Moreover, traffic congestion growth slowed during this decade Los Angeles not due to a shift to transit (there wasn’t one), but because of its anemic population growth, with Los Angeles County adding only one-quarter the number of new residents during the 2000s as had been forecast. The Los Angeles metropolitan area (including Orange County) also had the highest rate of domestic outmigration in the nation from 2000 to 2009, losing at a rate one-third greater than Detroit. Employment in Los Angeles County was at the same level in 2008 as in 2000.

Table 1
MTA/SCRTD Ridership, Costs and Fare Recovery: 1985-2008
  1985 2008 Change
Unlinked Trips (Millions)             497          474 -5%
Passenger Miles (Millions)          1,947      1,989 2%
Operating & Annualized Capital Costs (Millions)  $      1,077  $  1,775 65%
Cost per Passenger Mile  $        0.55  $    0.89 61%
   Bus: Cost per Passenger Mile  $        0.55  $    0.77 38%
   Light Rail: Cost per Passenger Mile  $    0.85
   Metro: Cost per Passenger Mile  $    1.81
Fare Ratio 23% 19% -19%
   Bus: Fare Ratio 23% 25% 5%
   Light Rail: Fare Ratio 11%
   Metro: Fare Ratio 8%
Bus capital costs estimated using national ratio from APTA Transit Fact Book
Rail capital costs estimated from mid-year of project construction (discounted at 7% over 30 years)

The Costs: Rail systems are often promoted for their “cost-effectiveness.” However, these claims always exclude the cost of capital (building the system and buying the vehicles). Capital costs are far higher for rail systems than for buses. Los Angeles is no exception. It is estimated that SCRTD/MTA annual capital and operating costs rose 65% from 1985 to 2008, adjusted for inflation, in large measure due to the rail services. Bus riders pay double or triple the fares in relation to costs as rail riders (Table 1).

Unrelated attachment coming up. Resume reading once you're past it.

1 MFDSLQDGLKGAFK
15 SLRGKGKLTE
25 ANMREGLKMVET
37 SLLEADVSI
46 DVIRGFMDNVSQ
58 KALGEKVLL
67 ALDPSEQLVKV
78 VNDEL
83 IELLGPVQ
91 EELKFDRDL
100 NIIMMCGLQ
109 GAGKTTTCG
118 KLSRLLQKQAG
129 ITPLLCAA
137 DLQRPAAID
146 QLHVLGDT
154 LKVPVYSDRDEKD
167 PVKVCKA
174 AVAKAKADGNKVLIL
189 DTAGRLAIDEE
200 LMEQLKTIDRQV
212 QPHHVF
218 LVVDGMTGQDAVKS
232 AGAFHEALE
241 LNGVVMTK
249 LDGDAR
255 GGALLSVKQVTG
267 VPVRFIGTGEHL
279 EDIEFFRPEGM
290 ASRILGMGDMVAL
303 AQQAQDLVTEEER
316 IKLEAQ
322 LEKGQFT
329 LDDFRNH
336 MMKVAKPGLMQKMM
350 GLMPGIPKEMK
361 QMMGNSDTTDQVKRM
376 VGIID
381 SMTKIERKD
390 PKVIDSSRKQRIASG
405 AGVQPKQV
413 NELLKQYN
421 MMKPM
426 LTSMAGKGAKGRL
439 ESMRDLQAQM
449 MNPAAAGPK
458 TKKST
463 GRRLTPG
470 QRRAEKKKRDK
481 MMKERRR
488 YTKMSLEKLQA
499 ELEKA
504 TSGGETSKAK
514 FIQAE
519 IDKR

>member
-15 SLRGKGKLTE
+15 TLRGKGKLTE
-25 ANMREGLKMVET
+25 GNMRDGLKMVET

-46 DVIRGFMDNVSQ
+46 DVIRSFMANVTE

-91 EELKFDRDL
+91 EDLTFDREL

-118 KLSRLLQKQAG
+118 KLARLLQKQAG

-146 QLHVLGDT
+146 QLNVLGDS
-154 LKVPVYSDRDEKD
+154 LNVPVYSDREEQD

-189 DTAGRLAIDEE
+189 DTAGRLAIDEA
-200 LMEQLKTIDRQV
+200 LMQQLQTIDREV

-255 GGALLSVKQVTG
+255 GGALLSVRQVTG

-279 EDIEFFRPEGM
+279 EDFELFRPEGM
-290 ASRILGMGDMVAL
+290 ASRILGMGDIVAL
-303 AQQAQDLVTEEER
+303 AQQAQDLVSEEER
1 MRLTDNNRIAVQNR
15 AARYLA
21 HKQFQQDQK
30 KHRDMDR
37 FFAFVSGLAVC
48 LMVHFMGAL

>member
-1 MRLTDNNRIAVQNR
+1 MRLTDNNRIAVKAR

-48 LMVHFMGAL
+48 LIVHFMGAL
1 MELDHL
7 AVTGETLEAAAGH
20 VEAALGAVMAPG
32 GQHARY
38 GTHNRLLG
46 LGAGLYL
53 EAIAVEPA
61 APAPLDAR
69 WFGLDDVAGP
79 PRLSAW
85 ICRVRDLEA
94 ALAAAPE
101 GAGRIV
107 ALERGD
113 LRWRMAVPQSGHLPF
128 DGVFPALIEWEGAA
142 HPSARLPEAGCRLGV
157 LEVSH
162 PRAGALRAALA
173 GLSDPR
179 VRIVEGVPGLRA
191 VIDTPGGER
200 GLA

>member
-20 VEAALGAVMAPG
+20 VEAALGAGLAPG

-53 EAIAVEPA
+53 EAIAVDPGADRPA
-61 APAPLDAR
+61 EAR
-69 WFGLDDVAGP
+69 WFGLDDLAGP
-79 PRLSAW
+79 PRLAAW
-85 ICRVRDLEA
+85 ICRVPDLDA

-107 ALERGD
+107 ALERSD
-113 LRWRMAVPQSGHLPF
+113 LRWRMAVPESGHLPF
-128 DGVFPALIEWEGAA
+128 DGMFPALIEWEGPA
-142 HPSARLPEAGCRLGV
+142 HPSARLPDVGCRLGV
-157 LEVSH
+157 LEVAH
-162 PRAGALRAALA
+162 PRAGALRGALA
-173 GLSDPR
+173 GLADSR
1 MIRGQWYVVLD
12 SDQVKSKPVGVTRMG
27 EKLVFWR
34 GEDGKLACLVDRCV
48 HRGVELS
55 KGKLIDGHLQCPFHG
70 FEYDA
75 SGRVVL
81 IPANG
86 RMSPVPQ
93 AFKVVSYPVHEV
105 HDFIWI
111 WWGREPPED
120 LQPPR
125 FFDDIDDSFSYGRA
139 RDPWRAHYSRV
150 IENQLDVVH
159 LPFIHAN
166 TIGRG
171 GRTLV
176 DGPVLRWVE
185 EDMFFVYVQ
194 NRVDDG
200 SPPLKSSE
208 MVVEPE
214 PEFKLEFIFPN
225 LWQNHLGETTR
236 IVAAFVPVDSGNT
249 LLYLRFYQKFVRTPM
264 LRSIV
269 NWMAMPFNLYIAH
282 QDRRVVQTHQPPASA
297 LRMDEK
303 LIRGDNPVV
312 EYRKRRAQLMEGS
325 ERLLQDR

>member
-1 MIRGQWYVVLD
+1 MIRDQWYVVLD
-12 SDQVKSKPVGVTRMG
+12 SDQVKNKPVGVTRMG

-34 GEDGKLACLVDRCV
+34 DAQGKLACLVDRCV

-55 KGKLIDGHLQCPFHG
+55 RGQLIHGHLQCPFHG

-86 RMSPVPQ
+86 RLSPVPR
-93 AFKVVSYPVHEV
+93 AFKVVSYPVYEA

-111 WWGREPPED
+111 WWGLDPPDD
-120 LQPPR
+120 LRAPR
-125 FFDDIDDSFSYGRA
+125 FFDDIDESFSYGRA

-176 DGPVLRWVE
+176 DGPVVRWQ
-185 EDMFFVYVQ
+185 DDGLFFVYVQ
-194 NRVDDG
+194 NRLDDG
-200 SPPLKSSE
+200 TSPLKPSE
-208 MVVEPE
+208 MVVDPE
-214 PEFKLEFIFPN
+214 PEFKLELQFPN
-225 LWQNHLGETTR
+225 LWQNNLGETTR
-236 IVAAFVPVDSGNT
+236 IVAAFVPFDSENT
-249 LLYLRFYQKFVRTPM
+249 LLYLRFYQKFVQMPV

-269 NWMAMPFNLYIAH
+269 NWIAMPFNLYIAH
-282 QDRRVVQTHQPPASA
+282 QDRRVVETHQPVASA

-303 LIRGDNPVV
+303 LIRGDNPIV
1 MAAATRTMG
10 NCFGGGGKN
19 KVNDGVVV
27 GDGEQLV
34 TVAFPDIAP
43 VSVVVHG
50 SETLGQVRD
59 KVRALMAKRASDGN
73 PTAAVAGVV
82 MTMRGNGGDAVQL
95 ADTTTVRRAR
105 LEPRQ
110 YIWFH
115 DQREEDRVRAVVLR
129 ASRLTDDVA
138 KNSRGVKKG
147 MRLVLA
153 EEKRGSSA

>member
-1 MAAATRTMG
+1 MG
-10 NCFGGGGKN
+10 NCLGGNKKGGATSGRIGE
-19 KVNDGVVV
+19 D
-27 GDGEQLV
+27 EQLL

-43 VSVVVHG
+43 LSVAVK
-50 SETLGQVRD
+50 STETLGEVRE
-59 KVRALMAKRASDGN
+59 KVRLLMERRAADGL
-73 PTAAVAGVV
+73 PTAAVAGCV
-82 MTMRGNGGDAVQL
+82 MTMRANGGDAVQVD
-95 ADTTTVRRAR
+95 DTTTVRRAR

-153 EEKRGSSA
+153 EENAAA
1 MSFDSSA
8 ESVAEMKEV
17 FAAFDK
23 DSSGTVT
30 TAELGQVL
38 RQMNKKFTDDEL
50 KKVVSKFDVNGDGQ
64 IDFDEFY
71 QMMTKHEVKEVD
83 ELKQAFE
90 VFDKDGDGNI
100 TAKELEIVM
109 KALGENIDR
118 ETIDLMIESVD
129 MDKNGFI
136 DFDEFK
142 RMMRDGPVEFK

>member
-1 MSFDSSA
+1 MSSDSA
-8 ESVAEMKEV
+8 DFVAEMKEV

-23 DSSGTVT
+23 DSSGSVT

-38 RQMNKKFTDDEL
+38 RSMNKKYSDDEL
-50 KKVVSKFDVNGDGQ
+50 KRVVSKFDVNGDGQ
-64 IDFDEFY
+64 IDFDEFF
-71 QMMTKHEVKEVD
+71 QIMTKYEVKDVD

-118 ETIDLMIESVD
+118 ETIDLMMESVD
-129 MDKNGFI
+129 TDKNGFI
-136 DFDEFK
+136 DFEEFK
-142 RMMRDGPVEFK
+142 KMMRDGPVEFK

With Other Bus Operators: Ridership Up, Market Share Down:

Los Angeles is somewhat unique as a metropolitan area in having a large number of transit operators. So, even as the MTA/SCRTD system grew, the other bus systems expanded more rapidly. This was made possible by their more cost-effective operation and, especially among the newer systems, the use of competitive contracting (contracts with private operators) to reduce costs even more. In 2008, for example, more than 35% of the county's bus service was provided by operators other than MTA. Approximately 85% of the added transit usage (passenger miles) from 1985 to 2008 was from the bus services of these other operators.

Overall transit ridership increased in the Los Angeles urban area, with the new five-county Metrolink commuter rail system contributing substantially to the increase as well. The neighboring Orange County Bus system doubled its ridership, while rejecting rail (Figure). Even so, transit's market share in the Los Angeles urban area declined nearly 10% from 1985 to 2008 (Table 2).

Table 2
  1985 2008 Change
Annual Roadway Passenger Miles    114,590   168,219 47%
Annual Transit Passenger Miles         2,279       3,071 35%
Roadway & Transt Passenger Miles    116,869   171,290 47%
Transit Market Share 2.0% 1.8% -8%
Freeway Lane Miles         5,310       6,992 32%
Vehicle Miles per Freeway Lane Mile       13,487     15,037 11%
Average Congestion Delay (Peak Period) 27% 49% 81%
Los Angeles urban area includes Mission Viejo urban area.
Metrolink commuter rail system: 75% of passenger miles estimated in Los Angeles urban area.
Annual passenger miles in millions

Prospects: The Next 30 Years